Take a virtual tour of Portland’s bike infrastructure

Posted by on October 8th, 2009 at 7:50 am

Detail of the IBPI’s Virtual
Bike Tour map.
(Larger version below)

Portland’s bike network is one of the finest in the country. As such, our city regularly plays host to urban planners, engineers, and other wonky folks who want to learn and understand, first-hand, how our bike facilities look and feel.

Usually, these visitors are given a guided tour by a City of Portland employee or by one of our resident bike experts. But now, with the launch of a Virtual Bike Tour, the Institute of Bicycle and Pedestrian Innovation at Portland State University has made it easy for anyone to take an educational tour of Portland’s bikey highlights.

The IBPI turned two in August. Since their inception, the organization has trained hundreds of biking and walking professionals from around the country and has supported leading bicycle researchers like Jennifer Dill (recently featured in a Scientific American article) and Lynn Weigand. Also in August, the IBPI launched the Bicycle & Pedestrian Tour and Learning Center.

The center is an online hub packed with resources about biking and walking in Portland. One of the most exciting features is a Virtual Bike Tour. Based on a Google Map, the tour lists 26 engineering and infrastructure highlights on a short loop through inner Southeast and Northeast Portland.

Each of the highlighted facilities includes a photo, an explanation of its benefits, and contact information for the agency in charge of installing and maintaining it. Check it out below, or go to a larger version at Google Maps.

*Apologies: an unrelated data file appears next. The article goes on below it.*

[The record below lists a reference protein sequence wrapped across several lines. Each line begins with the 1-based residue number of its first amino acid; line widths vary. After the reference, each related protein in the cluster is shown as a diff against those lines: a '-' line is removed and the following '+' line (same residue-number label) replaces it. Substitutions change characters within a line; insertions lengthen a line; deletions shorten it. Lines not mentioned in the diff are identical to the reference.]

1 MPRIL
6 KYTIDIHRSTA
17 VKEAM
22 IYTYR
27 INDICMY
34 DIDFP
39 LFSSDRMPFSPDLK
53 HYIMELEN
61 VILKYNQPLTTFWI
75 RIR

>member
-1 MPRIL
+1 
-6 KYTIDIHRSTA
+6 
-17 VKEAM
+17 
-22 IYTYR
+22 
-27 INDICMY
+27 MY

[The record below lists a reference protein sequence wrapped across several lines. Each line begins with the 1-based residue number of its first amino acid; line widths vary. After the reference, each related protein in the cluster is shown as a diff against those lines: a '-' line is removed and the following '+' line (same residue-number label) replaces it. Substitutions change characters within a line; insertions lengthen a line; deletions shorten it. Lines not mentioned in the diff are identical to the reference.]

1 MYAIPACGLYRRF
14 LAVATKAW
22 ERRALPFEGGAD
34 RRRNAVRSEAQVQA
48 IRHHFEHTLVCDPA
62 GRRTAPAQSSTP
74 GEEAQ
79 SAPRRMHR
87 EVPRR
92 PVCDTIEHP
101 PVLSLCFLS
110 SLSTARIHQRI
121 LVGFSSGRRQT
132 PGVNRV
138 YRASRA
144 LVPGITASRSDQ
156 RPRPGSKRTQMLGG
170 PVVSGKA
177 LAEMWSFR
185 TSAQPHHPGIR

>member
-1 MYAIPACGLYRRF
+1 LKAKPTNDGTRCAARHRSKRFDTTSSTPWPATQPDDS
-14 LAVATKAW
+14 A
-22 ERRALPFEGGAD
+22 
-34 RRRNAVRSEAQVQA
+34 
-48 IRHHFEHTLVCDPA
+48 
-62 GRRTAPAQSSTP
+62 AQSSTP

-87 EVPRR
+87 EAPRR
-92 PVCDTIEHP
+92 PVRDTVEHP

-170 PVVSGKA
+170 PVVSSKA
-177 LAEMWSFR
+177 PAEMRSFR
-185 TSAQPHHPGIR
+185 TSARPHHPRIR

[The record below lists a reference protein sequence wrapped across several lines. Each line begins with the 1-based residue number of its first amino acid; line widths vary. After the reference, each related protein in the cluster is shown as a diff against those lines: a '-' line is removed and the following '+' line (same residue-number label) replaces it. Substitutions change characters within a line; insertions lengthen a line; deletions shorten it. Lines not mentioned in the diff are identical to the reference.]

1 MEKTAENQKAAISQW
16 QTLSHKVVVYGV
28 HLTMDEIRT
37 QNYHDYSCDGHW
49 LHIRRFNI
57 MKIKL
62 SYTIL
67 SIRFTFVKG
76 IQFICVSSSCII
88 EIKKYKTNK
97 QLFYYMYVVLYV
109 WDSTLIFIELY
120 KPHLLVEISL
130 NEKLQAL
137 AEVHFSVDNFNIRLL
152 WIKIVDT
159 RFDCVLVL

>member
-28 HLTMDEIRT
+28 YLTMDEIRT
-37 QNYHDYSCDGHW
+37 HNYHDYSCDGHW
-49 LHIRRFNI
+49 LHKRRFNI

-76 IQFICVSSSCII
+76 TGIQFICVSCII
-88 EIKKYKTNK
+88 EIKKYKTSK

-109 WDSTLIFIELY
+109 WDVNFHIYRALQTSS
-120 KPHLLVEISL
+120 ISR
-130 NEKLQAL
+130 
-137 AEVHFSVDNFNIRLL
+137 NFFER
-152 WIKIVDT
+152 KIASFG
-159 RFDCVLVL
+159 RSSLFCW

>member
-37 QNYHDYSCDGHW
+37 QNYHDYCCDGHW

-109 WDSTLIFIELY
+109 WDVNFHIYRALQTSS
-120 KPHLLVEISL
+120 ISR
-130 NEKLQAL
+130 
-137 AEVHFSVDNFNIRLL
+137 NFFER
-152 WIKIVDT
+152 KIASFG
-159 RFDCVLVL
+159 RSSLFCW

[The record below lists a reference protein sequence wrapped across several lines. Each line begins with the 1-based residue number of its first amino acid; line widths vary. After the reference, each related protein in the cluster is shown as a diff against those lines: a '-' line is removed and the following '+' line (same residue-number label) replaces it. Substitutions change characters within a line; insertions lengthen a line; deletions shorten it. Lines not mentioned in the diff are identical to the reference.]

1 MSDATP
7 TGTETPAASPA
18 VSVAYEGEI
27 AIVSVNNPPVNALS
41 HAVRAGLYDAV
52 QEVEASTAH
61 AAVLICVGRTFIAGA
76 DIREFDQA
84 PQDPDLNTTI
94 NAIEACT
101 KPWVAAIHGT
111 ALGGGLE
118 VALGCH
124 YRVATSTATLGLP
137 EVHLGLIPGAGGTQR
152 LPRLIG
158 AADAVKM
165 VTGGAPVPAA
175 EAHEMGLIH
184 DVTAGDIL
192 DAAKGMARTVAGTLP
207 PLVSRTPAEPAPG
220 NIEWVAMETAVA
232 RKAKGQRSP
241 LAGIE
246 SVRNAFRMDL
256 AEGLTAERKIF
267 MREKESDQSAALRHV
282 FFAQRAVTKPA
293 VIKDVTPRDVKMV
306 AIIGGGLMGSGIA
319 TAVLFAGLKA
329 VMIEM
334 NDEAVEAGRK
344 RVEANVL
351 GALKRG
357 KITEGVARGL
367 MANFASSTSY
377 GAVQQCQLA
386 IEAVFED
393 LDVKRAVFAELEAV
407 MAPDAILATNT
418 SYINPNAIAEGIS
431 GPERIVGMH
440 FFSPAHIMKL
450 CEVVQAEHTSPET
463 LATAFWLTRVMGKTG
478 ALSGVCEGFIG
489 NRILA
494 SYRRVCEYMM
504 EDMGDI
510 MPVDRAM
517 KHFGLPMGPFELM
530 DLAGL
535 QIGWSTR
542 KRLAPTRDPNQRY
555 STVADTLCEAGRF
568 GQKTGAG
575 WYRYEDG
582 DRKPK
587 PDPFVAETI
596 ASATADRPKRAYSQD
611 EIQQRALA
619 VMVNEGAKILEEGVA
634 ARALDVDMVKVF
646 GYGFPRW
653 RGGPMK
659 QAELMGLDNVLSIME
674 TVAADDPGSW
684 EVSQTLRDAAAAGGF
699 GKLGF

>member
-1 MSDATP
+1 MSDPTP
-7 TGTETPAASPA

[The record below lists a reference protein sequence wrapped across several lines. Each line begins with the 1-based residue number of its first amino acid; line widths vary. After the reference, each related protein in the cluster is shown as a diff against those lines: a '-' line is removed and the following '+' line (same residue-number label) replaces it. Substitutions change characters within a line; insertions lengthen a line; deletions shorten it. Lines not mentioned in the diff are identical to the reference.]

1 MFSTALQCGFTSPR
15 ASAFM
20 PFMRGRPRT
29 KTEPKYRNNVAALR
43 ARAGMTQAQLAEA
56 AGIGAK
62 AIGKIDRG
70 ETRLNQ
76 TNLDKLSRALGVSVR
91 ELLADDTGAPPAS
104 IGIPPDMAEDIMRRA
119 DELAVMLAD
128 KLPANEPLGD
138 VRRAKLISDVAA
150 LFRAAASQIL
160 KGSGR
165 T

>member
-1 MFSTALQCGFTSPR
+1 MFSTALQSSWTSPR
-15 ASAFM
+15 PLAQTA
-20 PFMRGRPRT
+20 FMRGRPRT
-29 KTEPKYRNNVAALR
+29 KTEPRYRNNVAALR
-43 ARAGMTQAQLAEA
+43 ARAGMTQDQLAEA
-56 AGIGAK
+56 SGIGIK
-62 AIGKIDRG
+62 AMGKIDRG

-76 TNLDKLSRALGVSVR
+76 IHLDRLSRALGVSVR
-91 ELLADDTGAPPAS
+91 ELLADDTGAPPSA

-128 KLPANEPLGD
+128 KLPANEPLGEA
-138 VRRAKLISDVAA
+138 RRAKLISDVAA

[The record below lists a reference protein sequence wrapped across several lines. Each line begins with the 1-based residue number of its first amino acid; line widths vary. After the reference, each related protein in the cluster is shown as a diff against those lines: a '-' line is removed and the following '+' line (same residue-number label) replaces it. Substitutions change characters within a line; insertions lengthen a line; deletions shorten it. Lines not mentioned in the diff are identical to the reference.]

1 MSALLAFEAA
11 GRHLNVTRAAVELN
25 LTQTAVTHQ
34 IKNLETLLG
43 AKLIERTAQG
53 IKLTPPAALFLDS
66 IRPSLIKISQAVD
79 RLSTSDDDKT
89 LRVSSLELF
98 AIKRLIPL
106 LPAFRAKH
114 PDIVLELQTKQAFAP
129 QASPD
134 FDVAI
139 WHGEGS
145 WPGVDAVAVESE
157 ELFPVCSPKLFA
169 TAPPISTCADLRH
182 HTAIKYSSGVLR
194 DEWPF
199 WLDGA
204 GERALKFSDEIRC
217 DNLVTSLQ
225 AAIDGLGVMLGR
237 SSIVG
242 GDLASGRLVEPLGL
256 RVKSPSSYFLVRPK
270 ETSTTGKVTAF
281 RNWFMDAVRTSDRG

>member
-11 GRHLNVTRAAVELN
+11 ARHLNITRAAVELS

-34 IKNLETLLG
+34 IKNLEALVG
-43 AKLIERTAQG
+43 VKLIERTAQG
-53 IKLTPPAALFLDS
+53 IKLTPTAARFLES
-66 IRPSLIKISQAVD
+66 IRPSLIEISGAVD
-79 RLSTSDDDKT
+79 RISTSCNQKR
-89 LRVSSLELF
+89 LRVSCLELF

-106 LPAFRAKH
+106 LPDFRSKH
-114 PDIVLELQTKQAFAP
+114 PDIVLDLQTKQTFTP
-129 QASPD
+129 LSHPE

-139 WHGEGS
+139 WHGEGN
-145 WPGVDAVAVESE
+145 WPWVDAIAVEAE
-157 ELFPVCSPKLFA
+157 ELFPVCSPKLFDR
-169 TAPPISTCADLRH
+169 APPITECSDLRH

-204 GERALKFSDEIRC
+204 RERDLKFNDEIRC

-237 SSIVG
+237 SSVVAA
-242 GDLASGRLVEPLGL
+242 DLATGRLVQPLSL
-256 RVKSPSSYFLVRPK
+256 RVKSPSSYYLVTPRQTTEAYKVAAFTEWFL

View IBPI- Bike Tour in a larger map

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Mike
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Mike

I cool idea, but I question how well it was done. The Clinton and 39th stop confuses the two streets throughout the description, even going as far as to say that the bike boxes are for north and south bike traffic, and to call Clinton a “4-lane high traffic volume arterial.” I’m finding it hard to believe that anyone who’s lived in this city more than a month could make that mistake.

Nick V
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Nick V

Nice!

This topic has been beaten to death, but in reading that blurb about the Hawthorne Bridge, I had forgotten that the bike lanes had been widened fairly recently. It’s a shame that “congestion” there has put some cyclists in danger and made others avoid it entirely. It seems totally adequate to handle the +/- 7,000 daily peds/cyclists as long as everyone uses common sense.

Jordan
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Jordan

Also the tour is missing the Broadway cycletrack, and the stark and oak buffered bike lanes. Those are the coolest! Maybe the tour was designed before those pieces were built.